Seeing the whole picture

Pentecost 12

Hebrews 11:1-3, 8-16

Marian Free

In the name of God revealed in God’s Son Jesus Christ. Amen.

No matter how alert we are, none of us is ever able to see the full picture. For a start, we don’t have 360 degree vision, so from a purely physical sense what we see is limited. Even  when we are looking carefully at something, our attention will probably be caught by a particular detail and some aspects of what is before us will be missed. Two people can take photographs from the same spot, but the photos will reveal that what they saw was quite different. The same is true of “seeing” in the sense of comprehending. Few of us have enough information to really make sense for example, of the current situation in Syria. We know what the various news outlets tell us, but they in turn have been informed by either one side or the other and are telling the story from a particular perspective. Further, what is happening in the part of the country from which they are reporting might be quite different from what is happening elsewhere.

Several years ago when Australian troops were in Iraq and it seemed from the newspaper reports that violence was rife in that country, the ambassador (who lived there) informed me that the situation was nowhere near as bad as the media accounts. The images and stories which reached Australia were those which were likely to grab headlines and which in effect only gave us a small piece of the full story.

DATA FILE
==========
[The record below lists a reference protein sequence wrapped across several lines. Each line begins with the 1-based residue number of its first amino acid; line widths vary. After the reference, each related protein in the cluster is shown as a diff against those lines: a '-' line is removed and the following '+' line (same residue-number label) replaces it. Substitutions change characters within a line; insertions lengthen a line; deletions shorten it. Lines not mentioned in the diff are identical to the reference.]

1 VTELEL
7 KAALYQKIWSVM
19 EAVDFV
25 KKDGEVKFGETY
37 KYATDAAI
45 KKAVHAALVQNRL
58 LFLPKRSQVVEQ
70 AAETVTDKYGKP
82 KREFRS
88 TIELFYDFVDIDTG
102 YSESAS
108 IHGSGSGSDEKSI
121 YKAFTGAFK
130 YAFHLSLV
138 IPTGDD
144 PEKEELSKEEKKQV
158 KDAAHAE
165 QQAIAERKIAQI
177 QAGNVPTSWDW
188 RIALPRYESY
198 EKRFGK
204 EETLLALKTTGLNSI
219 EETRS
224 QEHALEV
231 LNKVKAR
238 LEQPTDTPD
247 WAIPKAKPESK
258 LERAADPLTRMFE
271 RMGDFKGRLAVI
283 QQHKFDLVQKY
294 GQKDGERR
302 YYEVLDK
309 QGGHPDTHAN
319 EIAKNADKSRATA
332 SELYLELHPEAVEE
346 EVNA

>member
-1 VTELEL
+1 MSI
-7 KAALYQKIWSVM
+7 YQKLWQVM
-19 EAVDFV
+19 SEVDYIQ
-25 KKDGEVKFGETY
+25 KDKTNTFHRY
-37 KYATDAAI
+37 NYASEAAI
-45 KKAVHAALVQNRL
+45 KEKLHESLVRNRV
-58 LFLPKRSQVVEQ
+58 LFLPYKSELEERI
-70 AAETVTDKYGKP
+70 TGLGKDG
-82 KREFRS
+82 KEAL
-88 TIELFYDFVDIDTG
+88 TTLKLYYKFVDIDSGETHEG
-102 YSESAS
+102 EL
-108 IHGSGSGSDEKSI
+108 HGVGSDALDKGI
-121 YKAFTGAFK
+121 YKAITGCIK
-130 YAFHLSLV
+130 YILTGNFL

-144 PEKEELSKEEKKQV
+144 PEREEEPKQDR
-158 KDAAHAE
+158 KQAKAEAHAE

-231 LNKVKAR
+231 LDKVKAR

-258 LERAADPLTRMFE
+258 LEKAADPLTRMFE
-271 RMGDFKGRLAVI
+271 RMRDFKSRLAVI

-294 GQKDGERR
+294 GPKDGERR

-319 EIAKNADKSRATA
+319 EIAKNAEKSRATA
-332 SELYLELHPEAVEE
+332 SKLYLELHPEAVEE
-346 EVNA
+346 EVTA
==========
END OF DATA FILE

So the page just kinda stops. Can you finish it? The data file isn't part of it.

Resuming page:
The same is true when we read the Bible. We are so used to seeing it from one point of view that we don’t see other possibilities or we can get so caught up in the big picture that we fail to see the detail or vice versa, we concentrate on details which means we don’t always see how they contribute to the artistry. This problem when, on days like today, we read only a very small part of one book of the Bible rather than reading it in its entirety. The book of Hebrews deserves more of our attention than the small sound bite provided by the lectionary for today. In fact, the Bible as a whole rewards us for deeper engagement. The more we read it, the more we understand, the more we study it, the more we appreciate the nuances, the intention of the various authors, the literary and rhetorical techniques employed to get the point across and so on. A person could read the same passage twenty times, only to see it in a completely different light on the twenty-first occasion.

The book Hebrews has been described as “a hidden treasure”. It is one of those books which is often overlooked because it is not easy to read and contains themes and allusions which are unfamiliar to a modern reader (and according to some scholars, equally unfamiliar to contemporary readers). Those who know it could probably tell you that it includes the verse which formed part of today’s reading: “Now faith is the assurance of things hoped for, the conviction of things not seen” (11:1), that it is here that we would find the reference to Melchizedek and the reference to being surrounded by “a great cloud of witnesses” (12:1). Other than that we might be struggling to think or to say what the book is about.

Yet scholars are impressed by the more “polished and eloquent Greek”, its approach to the Old Testament and its carefully constructed argument. A great deal of Christian theology and dogma derive from what some have called a masterpiece.